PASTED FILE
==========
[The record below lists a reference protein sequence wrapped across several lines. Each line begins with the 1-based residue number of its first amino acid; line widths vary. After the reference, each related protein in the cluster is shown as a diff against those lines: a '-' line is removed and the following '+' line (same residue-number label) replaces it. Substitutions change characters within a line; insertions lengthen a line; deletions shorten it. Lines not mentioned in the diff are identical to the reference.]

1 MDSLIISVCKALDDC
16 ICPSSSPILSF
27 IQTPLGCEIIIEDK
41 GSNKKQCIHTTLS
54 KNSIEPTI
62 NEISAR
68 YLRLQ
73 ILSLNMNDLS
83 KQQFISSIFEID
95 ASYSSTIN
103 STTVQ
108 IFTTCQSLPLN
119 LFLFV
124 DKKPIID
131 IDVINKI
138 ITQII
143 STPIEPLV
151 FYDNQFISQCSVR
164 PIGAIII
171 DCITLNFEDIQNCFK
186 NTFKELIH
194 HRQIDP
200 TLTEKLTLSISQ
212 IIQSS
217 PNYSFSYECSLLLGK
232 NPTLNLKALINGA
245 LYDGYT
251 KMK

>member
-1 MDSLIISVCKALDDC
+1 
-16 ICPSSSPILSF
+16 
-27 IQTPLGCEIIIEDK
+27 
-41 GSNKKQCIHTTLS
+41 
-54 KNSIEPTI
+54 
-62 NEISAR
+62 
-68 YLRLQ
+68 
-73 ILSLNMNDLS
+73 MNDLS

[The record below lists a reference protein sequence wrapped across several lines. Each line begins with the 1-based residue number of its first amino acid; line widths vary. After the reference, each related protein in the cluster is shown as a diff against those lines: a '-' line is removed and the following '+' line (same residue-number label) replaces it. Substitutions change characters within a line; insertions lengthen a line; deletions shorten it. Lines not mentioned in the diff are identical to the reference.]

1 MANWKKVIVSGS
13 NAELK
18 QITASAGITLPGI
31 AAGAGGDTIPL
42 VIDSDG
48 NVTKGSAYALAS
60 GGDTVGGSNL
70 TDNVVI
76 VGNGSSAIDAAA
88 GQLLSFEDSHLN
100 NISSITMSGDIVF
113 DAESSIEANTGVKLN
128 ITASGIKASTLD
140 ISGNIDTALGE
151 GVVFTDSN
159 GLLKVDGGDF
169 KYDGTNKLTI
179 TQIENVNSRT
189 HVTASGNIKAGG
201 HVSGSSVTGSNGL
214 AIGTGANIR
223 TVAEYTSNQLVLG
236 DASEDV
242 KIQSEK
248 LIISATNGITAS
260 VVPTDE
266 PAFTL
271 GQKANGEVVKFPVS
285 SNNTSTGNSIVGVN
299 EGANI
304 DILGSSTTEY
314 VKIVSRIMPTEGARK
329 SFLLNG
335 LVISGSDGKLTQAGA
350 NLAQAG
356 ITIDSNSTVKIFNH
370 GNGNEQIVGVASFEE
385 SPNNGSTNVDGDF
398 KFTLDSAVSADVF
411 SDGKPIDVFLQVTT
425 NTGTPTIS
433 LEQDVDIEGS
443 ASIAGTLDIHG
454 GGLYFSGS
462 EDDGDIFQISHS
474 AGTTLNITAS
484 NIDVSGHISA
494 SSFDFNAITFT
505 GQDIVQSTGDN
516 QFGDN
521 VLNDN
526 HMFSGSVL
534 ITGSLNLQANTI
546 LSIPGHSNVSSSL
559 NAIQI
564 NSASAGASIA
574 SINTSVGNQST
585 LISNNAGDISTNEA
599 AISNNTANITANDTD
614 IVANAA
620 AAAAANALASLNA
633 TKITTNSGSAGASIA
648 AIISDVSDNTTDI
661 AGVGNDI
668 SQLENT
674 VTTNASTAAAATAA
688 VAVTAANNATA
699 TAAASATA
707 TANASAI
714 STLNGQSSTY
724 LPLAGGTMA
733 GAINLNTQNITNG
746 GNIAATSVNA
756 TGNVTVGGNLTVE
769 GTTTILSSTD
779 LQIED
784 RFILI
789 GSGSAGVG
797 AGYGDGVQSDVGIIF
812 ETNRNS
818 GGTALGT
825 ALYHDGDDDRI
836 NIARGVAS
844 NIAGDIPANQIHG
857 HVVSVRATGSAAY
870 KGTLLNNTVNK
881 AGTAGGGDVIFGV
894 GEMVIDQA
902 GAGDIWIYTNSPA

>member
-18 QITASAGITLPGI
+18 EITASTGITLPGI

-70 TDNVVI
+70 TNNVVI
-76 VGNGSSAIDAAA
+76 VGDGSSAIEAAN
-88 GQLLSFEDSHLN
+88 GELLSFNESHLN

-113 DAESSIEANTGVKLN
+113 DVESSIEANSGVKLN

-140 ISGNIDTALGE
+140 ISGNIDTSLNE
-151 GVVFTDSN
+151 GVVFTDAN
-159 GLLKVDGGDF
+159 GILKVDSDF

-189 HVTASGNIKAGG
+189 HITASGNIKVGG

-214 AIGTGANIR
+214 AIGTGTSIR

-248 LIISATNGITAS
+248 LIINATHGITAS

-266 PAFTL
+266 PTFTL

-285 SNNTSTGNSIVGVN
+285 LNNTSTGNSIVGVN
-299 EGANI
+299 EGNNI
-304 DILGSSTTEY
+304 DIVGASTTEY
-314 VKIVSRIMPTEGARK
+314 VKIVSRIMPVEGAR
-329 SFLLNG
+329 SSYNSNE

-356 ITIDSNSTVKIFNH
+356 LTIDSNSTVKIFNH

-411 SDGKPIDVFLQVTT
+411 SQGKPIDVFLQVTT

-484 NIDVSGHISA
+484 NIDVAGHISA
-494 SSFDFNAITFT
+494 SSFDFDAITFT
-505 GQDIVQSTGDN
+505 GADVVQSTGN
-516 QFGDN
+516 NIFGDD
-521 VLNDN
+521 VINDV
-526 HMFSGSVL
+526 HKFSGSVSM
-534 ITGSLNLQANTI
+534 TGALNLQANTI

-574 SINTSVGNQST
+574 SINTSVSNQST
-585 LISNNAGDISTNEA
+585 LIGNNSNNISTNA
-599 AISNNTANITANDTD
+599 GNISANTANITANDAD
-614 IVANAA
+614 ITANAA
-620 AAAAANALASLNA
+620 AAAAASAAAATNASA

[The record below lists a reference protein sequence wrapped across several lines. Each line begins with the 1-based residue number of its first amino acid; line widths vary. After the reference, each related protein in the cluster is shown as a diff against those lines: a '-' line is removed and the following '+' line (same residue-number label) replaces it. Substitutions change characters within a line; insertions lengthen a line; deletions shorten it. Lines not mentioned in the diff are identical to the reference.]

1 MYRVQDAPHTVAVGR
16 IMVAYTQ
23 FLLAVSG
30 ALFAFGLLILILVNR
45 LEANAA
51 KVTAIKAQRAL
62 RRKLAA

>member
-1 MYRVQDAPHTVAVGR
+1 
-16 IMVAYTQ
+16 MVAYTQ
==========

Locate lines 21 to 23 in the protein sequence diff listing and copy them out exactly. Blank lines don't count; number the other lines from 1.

171 DCITLNFEDIQNCFK
186 NTFKELIH
194 HRQIDP